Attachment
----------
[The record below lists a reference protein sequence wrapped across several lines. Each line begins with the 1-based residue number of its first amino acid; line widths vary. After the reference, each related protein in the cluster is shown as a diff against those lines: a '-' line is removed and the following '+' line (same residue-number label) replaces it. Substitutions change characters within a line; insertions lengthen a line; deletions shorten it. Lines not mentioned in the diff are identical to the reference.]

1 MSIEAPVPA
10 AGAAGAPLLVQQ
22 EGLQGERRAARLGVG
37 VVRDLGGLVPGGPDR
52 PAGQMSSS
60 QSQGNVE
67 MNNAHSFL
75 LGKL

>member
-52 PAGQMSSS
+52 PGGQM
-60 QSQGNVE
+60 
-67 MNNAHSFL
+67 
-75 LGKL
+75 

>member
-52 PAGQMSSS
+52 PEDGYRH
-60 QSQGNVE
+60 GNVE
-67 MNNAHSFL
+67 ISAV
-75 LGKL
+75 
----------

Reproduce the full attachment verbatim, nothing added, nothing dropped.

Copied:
[The record below lists a reference protein sequence wrapped across several lines. Each line begins with the 1-based residue number of its first amino acid; line widths vary. After the reference, each related protein in the cluster is shown as a diff against those lines: a '-' line is removed and the following '+' line (same residue-number label) replaces it. Substitutions change characters within a line; insertions lengthen a line; deletions shorten it. Lines not mentioned in the diff are identical to the reference.]

1 MSIEAPVPA
10 AGAAGAPLLVQQ
22 EGLQGERRAARLGVG
37 VVRDLGGLVPGGPDR
52 PAGQMSSS
60 QSQGNVE
67 MNNAHSFL
75 LGKL

>member
-52 PAGQMSSS
+52 PGGQM
-60 QSQGNVE
+60 
-67 MNNAHSFL
+67 
-75 LGKL
+75 

>member
-52 PAGQMSSS
+52 PEDGYRH
-60 QSQGNVE
+60 GNVE
-67 MNNAHSFL
+67 ISAV
-75 LGKL
+75 